So the New Testament speaks about his 'appearing', for instance in Col 3:4 and 1 Jn 3:2: 'We know that when he appears we shall be like him, for we shall see him as he is.' I find that a much easier way to communicate the fact that one day Jesus will be with us again, than it is to imagine the world simply rumbling on as it is at present, and one day Jesus coming and then (as some of the hymns erroneously say) scooping us up and taking us off back to heaven again. No! He comes back to reign over the new creation which is already his by right.
Taking death seriously
See what happens if we don't do this. Death is 'the last enemy'; yet how many of you have been to a funeral where that awful piece by Henry Scott Holland is being read: 'Death is nothing at all, I've just slipped off into the next room, think of me, speak of me just as you always did, its perfectly OK, I'm just next door, nothing's changed.' It's not only a lie, it's a pastorally very damaging lie. If somebody tries to believe that and then lives for even a day or a week with real grief, they will go into much deeper denial than they would have done anyway. Death is an enemy, not a friend to be colluded with. The resurrection is not about finding a fancy way of saying 'This person has died, but it's all right, they've been resurrected'. No, resurrection is the defeat of death, not its redescription. Resurrection is saying that death does not have the last word, not because we go off into a Platonic heaven but because one day we will have a new physicality, transformed physical bodies, in God's new world.
What happens in-between?
So when we think about the new creation (which we're still waiting for), the Second Coming and our resurrection, the natural question is 'What about the people who have died in between?' That is a question the New Testament (interestingly) does not often address. But when it does, it seems to be abundantly clear that certain options that have reared their head from time to time within the Christian tradition are ruled out. Do people go straight to be with Jesus, or do they have to do a period of clean-up first? One of my colleagues and I have endless arguments about this - he believes staunchly in Purgatory, because when we die we have a bit of ourselves which is still sinful and messy and muddled, and we're going to have to have some clean-up done which may take some time, before we're finally fitted for the presence of God. According to the New Testament, it's death itself that finishes all that is presently sinful and evil in us. This was the great argument that the early English reformers launched against the sixteenth century doctrine of Purgatory. Then we are able to go into God's presence in Christ, however you want to conceive that - and that's another place we don't have good language for.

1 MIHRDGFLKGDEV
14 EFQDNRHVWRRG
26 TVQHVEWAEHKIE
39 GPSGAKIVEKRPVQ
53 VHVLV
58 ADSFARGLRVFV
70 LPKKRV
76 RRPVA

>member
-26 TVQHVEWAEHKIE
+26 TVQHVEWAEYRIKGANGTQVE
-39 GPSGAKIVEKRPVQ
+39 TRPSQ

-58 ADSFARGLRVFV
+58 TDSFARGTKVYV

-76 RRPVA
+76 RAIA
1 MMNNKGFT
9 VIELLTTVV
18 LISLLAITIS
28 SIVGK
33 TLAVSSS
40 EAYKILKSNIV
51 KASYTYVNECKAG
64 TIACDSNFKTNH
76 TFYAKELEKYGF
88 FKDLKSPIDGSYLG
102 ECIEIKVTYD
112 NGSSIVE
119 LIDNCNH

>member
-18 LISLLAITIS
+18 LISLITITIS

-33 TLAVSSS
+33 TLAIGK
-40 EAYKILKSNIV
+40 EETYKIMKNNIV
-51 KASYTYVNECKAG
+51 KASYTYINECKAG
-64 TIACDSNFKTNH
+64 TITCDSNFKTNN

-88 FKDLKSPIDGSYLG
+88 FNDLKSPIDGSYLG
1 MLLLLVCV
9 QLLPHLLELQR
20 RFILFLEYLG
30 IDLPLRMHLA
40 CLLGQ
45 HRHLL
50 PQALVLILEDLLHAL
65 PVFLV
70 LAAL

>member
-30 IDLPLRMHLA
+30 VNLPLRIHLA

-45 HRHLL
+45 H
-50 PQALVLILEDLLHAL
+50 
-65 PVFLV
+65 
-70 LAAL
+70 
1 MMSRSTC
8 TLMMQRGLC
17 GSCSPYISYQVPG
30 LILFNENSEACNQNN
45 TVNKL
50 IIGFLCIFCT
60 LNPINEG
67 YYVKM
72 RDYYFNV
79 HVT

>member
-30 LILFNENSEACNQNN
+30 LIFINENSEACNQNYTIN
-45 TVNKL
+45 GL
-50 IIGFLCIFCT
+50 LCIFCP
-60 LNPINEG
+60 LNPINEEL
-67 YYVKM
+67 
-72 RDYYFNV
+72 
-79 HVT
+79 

Are we allowed to grieve?
John Polkinghorne, the great Cambridge physicist and theologian, uses a contemporary metaphor which does the business as well as any other: 'God will download our software onto his hardware, until the day when he gives us new hardware to run the software.' Fine - you need to say something like that in order to get the sense of a two-stage future. But that enables you to say that death really does matter; it is a real loss. When you go to a funeral and say goodbye, grief is not only nothing to be ashamed of, it is totally and utterly appropriate. Paul says 'I don't want you to grieve like those who have no hope' (1 Thess 4:13) - he doesn't say 'I don't want you to grieve', he says 'I don't want you to have the hopeless sort of grief’. The other sort of grief is still grief, and it's still very painful and takes ages to work through, but it's a grief full of hope. And the hope is not simply that we're 'going to heaven', though it's fine if you want to use that language of the interim state: it is the hope for the final ultimate state.
Are there gradations of saints in heaven?